Monitor, devices and alarms

The screen near your child's bed is called a monitor. It displays information such as: heart rate, heart rhythm, blood pressure, oxygen and carbon dioxide levels. Sometimes it is used to show pressures in the brain. Devices from your child's body send information to the monitor.

Devices sending readings to the monitor

Blood pressure cuff
A blood pressure ‘cuff' is placed on your child's arm. It sends blood pressure readings to the monitor.

Oxygen saturation probe
This device clips onto a finger or toe. It has a red light. It measures the oxygen levels in the blood. Sometimes these readings get called “sats”.

Electrocardiogram (ECG)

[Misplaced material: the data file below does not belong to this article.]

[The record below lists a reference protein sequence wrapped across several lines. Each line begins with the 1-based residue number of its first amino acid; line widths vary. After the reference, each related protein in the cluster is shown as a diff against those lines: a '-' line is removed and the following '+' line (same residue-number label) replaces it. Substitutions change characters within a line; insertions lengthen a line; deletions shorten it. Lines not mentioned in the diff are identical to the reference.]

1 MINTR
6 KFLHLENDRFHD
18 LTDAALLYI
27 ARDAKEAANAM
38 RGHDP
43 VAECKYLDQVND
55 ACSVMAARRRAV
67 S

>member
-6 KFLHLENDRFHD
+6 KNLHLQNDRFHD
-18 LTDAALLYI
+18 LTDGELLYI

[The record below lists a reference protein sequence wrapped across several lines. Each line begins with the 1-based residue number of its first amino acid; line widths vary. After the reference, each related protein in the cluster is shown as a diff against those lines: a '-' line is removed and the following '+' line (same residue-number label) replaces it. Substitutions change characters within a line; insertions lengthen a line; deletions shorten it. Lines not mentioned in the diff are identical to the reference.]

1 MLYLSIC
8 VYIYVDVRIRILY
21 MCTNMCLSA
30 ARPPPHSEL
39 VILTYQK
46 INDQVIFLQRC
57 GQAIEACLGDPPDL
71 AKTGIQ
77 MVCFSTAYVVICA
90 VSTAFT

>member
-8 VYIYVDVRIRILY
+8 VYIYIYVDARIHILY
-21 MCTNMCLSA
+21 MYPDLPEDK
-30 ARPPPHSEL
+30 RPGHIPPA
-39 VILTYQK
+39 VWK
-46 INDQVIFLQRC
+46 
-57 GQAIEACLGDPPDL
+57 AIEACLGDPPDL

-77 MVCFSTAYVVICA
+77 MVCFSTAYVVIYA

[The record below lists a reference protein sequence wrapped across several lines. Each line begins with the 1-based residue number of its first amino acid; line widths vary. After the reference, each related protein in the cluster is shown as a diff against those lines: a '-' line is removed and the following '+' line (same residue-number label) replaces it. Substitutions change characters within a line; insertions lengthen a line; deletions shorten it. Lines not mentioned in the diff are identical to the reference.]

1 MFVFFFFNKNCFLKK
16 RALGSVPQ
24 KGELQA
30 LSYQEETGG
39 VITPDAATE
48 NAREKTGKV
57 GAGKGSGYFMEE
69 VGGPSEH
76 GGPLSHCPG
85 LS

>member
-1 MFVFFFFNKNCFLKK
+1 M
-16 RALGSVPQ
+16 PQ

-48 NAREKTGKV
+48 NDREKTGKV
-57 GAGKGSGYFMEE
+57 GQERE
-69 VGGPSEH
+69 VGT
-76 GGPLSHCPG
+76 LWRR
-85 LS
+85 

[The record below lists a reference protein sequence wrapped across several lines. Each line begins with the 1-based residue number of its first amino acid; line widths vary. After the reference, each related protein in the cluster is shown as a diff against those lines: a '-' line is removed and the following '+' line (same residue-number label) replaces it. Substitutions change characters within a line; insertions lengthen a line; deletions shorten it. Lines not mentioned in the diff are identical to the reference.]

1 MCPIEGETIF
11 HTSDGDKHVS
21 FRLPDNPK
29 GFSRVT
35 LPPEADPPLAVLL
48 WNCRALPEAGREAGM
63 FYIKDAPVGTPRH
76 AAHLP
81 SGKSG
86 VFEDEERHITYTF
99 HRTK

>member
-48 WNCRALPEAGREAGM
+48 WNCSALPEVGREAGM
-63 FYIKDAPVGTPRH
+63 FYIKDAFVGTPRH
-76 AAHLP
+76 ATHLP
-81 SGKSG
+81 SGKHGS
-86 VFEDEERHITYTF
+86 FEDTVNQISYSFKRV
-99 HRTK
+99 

Several electrodes are attached to your child's chest with stickers. These electrodes take electrical readings from the heart and send them to the monitor.

Arterial line
This is a plastic tube inserted into an artery to measure pressures. The artery usually chosen is in the wrist. It can also come from an artery around the neck area.

Central venous catheter
This is a plastic tube inserted into a large vein. The vein usually chosen for this is in the chest, neck or groin area. It can be used to measure pressures in vessels around the heart.


Alarms will often be heard from monitors in PICU. It can be stressful hearing alarms if you are not used to them. Please know that staff are highly trained to know what to do for each alarm.

Sometimes alarms will occur because of your child's movement or if one of the device stickers comes loose. Please ask your nurse about the alarms if you are worried.

Related topics

This topic was reviewed by a paediatric intensive care medicine specialist in July 2022.

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